Agnes Water, Queensland facts for kids
Quick facts for kidsAgnes Water
Agnes Water is the most northerly surfing beach along Australia's east coast; the Great Barrier Reef limits the formation of suitable surf at beaches to the north.
|Population||1,814 (2011 census)|
|LGA(s)||Gladstone Regional Council|
Agnes Water is a tourist town located on Central Queensland, Australia within the local government area of Gladstone Region. Agnes Water is located 70 kilometres (43 mi) north of Bundaberg and 60 kilometres (37 mi) off the Bruce Highway.
Agnes Water is situated approximately 80 kilometres (50 mi) south-east of the Bruce Highway, Queensland's major coastal route. It is accessed via the main road in called Round Hill Road. It is 90 minutes south of Gladstone, and 90 minutes north of Bundaberg on the Discovery Coast. Agnes Water is the closest access point to the southern Great Barrier Reef. It is a neighbouring town of the Town of 1770.
Prior to European settlement Agnes Waters was home to the Meerooni tribe whom form the southern part of the Gurang nation.
The town of Agnes Water takes its name from pastoral holding first leased by Daniel Clowes in 1883, which he named after the coastal schooner Agnes, which was lost at sea in the area. The schooner left Bustard Head on 15 June 1873, on route from Mackay to Brisbane.
Daniel Clowes remained there until his death in 1891. The gravestones of Clowes and his wife are near the present township.
There was saw milling in the locality in the 1890s and the wide beach was a popular venue, particularly as buggies could be driven onto the beach. It became a holiday destination, and weekend residences were built, notably on Round Hill where the Town of 1770 was officially named in 1936. However, the town was regarded as somewhat remote, and it was not until the road into the town was completely sealed in the mid 1990s that development really took off.
In the 2011 census, Agnes Water had a population of 1,814. This figure is made up of 942 males and 872 females with a median age of 41. The town's most common ancestries are English (32.4%), Australian (29.6%), Scottish (8.6%), Irish (7.8%) and German (4.8%).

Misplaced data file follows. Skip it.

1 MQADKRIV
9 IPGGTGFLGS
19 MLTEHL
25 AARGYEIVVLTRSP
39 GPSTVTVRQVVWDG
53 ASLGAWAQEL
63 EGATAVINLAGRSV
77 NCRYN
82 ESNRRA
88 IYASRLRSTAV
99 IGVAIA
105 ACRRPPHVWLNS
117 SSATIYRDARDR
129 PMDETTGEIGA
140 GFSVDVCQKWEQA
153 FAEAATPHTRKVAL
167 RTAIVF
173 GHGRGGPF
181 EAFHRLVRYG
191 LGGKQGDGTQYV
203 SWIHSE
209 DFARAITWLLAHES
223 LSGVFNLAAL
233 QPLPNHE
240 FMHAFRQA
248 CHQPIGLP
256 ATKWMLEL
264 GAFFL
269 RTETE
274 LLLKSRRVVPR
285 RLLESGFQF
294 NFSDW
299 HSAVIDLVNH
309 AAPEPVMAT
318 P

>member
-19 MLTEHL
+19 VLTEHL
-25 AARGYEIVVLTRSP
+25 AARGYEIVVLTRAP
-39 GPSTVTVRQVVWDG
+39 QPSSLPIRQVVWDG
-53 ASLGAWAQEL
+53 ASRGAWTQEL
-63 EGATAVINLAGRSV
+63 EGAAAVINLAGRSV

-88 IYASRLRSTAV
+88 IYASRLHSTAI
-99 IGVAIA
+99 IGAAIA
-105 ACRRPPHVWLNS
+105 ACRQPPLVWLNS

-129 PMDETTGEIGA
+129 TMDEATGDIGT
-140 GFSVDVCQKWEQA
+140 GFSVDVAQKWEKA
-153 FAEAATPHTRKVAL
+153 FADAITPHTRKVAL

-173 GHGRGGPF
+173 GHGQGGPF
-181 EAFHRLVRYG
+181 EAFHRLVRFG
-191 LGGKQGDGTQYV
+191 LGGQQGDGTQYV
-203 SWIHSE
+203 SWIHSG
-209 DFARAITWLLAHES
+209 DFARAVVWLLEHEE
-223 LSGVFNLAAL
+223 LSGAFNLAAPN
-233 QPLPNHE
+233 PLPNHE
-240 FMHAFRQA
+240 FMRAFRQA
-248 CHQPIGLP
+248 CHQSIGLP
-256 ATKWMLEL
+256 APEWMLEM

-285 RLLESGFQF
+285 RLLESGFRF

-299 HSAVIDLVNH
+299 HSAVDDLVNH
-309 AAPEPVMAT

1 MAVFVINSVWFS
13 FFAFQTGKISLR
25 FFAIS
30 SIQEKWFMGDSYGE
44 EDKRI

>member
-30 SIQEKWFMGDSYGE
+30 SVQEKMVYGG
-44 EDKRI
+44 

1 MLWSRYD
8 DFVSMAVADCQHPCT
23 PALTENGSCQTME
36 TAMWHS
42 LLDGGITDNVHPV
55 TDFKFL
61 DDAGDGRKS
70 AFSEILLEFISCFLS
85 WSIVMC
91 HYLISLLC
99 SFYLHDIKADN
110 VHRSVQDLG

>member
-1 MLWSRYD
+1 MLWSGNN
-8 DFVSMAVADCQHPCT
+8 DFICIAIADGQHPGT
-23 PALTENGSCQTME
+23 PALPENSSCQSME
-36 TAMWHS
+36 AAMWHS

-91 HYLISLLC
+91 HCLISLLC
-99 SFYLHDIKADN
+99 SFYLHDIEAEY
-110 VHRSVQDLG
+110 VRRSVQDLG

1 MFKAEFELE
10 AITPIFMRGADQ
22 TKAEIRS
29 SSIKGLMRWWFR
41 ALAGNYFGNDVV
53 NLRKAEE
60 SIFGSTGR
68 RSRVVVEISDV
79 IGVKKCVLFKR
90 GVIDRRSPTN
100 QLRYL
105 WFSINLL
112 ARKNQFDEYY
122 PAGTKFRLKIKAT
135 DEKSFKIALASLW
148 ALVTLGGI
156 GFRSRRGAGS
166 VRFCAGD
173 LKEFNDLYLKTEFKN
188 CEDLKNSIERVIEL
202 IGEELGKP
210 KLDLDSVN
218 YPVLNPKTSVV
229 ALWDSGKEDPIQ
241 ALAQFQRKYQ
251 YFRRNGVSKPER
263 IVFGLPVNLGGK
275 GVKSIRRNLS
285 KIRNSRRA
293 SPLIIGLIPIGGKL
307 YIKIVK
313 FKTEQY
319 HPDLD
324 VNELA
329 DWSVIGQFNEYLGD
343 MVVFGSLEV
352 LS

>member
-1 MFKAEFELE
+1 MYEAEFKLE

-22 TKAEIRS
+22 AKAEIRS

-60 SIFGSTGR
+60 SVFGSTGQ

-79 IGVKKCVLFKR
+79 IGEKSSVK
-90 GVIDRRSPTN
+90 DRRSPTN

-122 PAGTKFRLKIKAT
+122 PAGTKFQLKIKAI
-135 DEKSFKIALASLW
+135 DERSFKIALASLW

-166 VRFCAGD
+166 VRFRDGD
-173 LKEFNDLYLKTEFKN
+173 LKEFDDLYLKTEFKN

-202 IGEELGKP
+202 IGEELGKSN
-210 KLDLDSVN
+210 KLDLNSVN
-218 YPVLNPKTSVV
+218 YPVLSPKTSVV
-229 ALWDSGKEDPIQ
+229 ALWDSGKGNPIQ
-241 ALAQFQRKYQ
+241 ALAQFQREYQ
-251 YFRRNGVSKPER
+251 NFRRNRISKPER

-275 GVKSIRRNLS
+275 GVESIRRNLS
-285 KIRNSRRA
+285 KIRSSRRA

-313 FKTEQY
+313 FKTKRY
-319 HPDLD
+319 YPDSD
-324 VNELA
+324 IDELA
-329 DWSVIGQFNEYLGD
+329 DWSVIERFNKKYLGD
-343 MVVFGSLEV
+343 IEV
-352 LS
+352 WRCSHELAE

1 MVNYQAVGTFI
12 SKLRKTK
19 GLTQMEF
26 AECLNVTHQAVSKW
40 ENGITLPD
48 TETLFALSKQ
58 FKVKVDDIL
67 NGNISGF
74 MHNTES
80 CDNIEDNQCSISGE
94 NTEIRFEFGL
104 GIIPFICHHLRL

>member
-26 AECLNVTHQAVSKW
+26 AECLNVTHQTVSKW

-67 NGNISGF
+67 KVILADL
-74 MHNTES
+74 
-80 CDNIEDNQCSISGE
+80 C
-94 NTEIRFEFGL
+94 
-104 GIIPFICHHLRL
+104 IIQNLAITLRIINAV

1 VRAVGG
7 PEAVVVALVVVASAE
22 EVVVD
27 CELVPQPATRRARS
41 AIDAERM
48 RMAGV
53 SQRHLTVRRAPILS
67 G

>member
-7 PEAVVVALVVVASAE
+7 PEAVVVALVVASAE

The area of Agnes Water has local churches - the Agnes Water Baptist Church and the Catholic Church are both located on Bicentennial Dve, a short drive from the centre of the area. Census data from 2011 shows that 32.3% of the population do not identify with a religion while 19.6% list Anglican as their religion, followed by Catholicism (16.1%).
The town has a visitor information centre on Round Hill Road. The town also hosts a community centre, coastal camping reserve, life-saving club, state primary school (1990), and a museum which houses the Miriam Vale Historical Society. The Agnes Water Library is at 71 Springs Road; it is operated by the Gladstone Regional Council.
Beaches and fishing
The main beach is 5.5 kilometres (3.4 mi) long, running from Round Hill in the north down to Agnes Water. The beach is relatively straight and faces east-north-east. Most of the beach is backed by a low dune and natural vegetation. At the southern Agnes Water end there is an extensive foreshore reserve, including a camping reserve. The beach usually receives waves averaging about one metre, which combine with the medium sand to build a moderately steep high tide beach, with a continuous bar exposed at low tide. During and following higher swell, up to 30 rip channels are cut across the lower section of the bar and an outer bar forms along the central and northern sections of the beach. The rip channels will persist for some weeks during lower wave conditions. As well as the surf beach, Agnes Water is intersected by rocky headlands and has a stream behind the coastline. A relatively safe beach in the southern patrolled area.
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